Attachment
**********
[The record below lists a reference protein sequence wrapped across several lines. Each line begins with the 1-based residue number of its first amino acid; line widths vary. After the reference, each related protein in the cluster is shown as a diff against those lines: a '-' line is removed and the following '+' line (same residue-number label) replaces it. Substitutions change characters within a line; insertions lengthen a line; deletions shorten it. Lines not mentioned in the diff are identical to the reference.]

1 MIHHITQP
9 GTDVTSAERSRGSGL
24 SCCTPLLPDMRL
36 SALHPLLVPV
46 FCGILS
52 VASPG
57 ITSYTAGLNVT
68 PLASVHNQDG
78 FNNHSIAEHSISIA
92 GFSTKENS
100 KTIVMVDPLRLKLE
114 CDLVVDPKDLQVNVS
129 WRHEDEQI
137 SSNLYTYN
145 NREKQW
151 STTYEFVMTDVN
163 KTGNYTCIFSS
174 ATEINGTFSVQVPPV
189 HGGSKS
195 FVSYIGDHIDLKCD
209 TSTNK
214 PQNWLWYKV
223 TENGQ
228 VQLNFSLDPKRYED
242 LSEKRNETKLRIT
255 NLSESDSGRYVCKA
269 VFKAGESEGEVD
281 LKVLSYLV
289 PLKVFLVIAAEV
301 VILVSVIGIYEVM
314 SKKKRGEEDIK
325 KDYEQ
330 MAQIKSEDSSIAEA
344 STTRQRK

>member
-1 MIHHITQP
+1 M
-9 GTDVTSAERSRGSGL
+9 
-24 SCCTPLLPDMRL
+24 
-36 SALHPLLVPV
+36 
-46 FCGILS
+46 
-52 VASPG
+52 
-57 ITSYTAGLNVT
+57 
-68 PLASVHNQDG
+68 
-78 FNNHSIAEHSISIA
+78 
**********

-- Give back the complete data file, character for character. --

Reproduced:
[The record below lists a reference protein sequence wrapped across several lines. Each line begins with the 1-based residue number of its first amino acid; line widths vary. After the reference, each related protein in the cluster is shown as a diff against those lines: a '-' line is removed and the following '+' line (same residue-number label) replaces it. Substitutions change characters within a line; insertions lengthen a line; deletions shorten it. Lines not mentioned in the diff are identical to the reference.]

1 MIHHITQP
9 GTDVTSAERSRGSGL
24 SCCTPLLPDMRL
36 SALHPLLVPV
46 FCGILS
52 VASPG
57 ITSYTAGLNVT
68 PLASVHNQDG
78 FNNHSIAEHSISIA
92 GFSTKENS
100 KTIVMVDPLRLKLE
114 CDLVVDPKDLQVNVS
129 WRHEDEQI
137 SSNLYTYN
145 NREKQW
151 STTYEFVMTDVN
163 KTGNYTCIFSS
174 ATEINGTFSVQVPPV
189 HGGSKS
195 FVSYIGDHIDLKCD
209 TSTNK
214 PQNWLWYKV
223 TENGQ
228 VQLNFSLDPKRYED
242 LSEKRNETKLRIT
255 NLSESDSGRYVCKA
269 VFKAGESEGEVD
281 LKVLSYLV
289 PLKVFLVIAAEV
301 VILVSVIGIYEVM
314 SKKKRGEEDIK
325 KDYEQ
330 MAQIKSEDSSIAEA
344 STTRQRK

>member
-1 MIHHITQP
+1 M
-9 GTDVTSAERSRGSGL
+9 
-24 SCCTPLLPDMRL
+24 
-36 SALHPLLVPV
+36 
-46 FCGILS
+46 
-52 VASPG
+52 
-57 ITSYTAGLNVT
+57 
-68 PLASVHNQDG
+68 
-78 FNNHSIAEHSISIA
+78 